8. Allowing people who make bad decisions to suffer the full consequences of those decisions, will result in a quicker and more prosperous recovery. The more the government “props up” the economy, the less incentive there is to make the painful adjustments needed. Federal bail outs only serve to extend and deepen periods of economic decline. In other words, the unintended consequence is the opposite of the intended consequence. Unless your cynical enough to think the intended consequence is to pay off favored constituents at the expense of everybody else.

  9. Reinmoose-

    Some of those “rescue” deals were pretty weird. It appears there are ample grounds for criminal prosecution in a lot of cases. And I heartily approve of pursuing them.

    But (for the ten thousandth time) it’s just not that hard to look at how much money you earn, and compare it to the payments on your loan, and see which is bigger.

  10. Sometimes your purpose in life is to serve as a warning to others. Bear Sterns needed to fail as a warning to the rest of the industry. At this point, is there any conduct short of outright criminality that a big firm could engage in that would actually result in you know failure?

    There are different degrees of failure. From a Street perspective, Bear Stearns did fail. It may not have absolutely failed (i.e. closed its doors and fired all of its workers and caused chaos as their customers scrambled to relocate their salvaged assets), but when your stock price plummets 95%, that’s certainly failure from a Street perspective.

    And remember…Refco failed 100%…for entirely different reasons…but still, it’s not like big brokers are always propped up by the Government.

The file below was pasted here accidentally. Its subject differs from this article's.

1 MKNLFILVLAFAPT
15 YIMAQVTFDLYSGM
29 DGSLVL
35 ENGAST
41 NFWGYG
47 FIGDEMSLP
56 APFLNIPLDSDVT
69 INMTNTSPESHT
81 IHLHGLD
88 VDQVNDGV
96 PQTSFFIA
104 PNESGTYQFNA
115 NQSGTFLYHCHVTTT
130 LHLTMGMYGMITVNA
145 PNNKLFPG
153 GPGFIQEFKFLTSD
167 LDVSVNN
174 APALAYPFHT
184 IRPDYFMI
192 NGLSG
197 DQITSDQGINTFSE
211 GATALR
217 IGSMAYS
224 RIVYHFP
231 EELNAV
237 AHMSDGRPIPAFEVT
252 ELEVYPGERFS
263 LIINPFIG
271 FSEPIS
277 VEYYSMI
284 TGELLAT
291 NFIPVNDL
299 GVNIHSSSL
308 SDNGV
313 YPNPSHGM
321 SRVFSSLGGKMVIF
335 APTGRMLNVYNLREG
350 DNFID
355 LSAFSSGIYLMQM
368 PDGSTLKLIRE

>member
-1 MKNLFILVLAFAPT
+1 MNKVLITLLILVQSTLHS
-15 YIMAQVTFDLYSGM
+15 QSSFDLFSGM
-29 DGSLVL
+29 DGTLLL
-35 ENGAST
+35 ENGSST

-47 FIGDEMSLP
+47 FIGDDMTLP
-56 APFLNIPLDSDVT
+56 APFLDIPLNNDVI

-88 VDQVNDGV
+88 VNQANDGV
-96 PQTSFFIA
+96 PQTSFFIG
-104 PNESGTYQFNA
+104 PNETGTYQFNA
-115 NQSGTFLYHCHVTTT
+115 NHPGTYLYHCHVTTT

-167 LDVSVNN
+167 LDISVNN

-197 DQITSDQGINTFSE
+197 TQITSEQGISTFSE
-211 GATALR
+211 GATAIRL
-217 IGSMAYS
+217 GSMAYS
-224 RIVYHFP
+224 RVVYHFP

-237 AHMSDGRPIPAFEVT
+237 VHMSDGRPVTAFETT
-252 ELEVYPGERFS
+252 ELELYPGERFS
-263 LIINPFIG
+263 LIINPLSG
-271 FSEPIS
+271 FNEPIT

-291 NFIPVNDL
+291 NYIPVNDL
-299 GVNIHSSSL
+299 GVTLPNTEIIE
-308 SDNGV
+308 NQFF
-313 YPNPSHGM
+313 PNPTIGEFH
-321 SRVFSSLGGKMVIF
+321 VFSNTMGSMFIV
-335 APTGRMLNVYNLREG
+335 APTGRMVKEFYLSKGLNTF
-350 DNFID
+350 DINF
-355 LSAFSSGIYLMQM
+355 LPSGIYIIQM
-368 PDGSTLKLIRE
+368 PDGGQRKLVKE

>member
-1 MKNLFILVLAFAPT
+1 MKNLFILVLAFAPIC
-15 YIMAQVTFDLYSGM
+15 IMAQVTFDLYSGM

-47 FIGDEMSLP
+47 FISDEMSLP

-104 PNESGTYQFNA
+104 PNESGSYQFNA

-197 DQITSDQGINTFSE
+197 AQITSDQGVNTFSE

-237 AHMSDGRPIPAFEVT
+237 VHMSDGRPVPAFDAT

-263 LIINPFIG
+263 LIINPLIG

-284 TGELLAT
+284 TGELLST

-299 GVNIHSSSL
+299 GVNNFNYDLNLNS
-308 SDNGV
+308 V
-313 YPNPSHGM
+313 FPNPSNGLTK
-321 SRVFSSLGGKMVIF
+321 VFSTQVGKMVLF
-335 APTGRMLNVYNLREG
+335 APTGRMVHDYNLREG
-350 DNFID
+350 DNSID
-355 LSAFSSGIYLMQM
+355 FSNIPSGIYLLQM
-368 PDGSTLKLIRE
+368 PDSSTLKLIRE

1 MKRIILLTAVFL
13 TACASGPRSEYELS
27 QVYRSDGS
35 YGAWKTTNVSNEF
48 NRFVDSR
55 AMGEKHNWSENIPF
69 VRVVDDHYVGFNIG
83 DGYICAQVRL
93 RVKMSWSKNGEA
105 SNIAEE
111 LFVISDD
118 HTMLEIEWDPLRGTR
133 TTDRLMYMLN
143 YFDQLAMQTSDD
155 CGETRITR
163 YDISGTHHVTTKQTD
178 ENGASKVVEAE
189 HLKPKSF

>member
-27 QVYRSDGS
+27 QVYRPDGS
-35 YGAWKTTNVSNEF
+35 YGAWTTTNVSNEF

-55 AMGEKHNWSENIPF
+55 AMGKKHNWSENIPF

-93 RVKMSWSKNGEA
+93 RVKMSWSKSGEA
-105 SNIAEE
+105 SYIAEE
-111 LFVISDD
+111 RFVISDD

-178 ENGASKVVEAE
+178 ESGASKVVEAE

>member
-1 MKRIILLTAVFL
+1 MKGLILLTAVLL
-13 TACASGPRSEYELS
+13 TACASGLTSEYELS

11. cynical enough to think the intended consequence is to pay off favored constituents at the expense of everybody else.

    What? Quit looking at me.

  12. Logical to the point of obviousness, sure, but it’s the kind of the thing that bears repeating in the coming months.

    Yes, but does it bear stern repeating?

  13. “The thinking was that if Bear totally collapsed without some kind of bailout, then everyone would panic, stop lending to ANYONE, and demand their money causing a run on ALL the banks at once, which would pretty well shut everything down”

    Thanks, Mith. Next questions:

    1. Aren’t there *any* other lenders that would-be debtors could look to? Anywhere?

    2. If not, and financial meltdown ensues, what is going to happen that is so ghastly that it’s worth simply deferring Armageddon, as these bailouts would appear to be doing? Why can’t it happen now, if it’s inevitably going to happen one day?

  14. what is going to happen that is so ghastly that it’s worth simply deferring Armageddon

    Some people call it “price discovery.”

  15. “But (for the ten thousandth time) it’s just not that hard to look at how much money you earn, and compare it to the payments on your loan, and see which is bigger.” (P Brooks)

    Exactly. I’m just having trouble mustering up sympathy for people who feel ENTITLED to make a killing on the value of their home, and consider it a huge tragedy if they don’t.

    And even less sympathy for banks and financial institutions who lend the money to those who buy into that fantasy. What, they should take NO RISK?

  16. All the bank’s creditors decided simultaneously to stop loaning them new money, and demanded what they were owed on the existing loans. The problem is that most of the wall street companies are running on credit just like Bear Stearns was, at least partially in their investment wings.

    Mith,

    I believe that this situation was also exasperated by the fact that Bear could not borrow from the Fed under their latest cash infusion lending plan the way banks and some other financial institutions were able to. Bear was locked out of the federal capital that many other institutions were able to dip into because of the Fed’s rules on who can borrow from them.

    Please correct me if I am wrong.

  17. Mith gets it exactly right, IMO. The perverse thing in our system is that the bailout was actually the exactly right action to take, because anything else could realistically bring massive bank runs and total collapse. It’s simply a kind of a cascading cell failure that necessarily follows when you have a dense graph of fickle, near-overloaded players:
    In inflationary boom times, the “best” investment bankers are those that go for maximum short-term profit if things go well, either because they don’t care or don’t understand it, explaining the extreme profits in booms and the bizarrely crazy stuff that comes out in busts.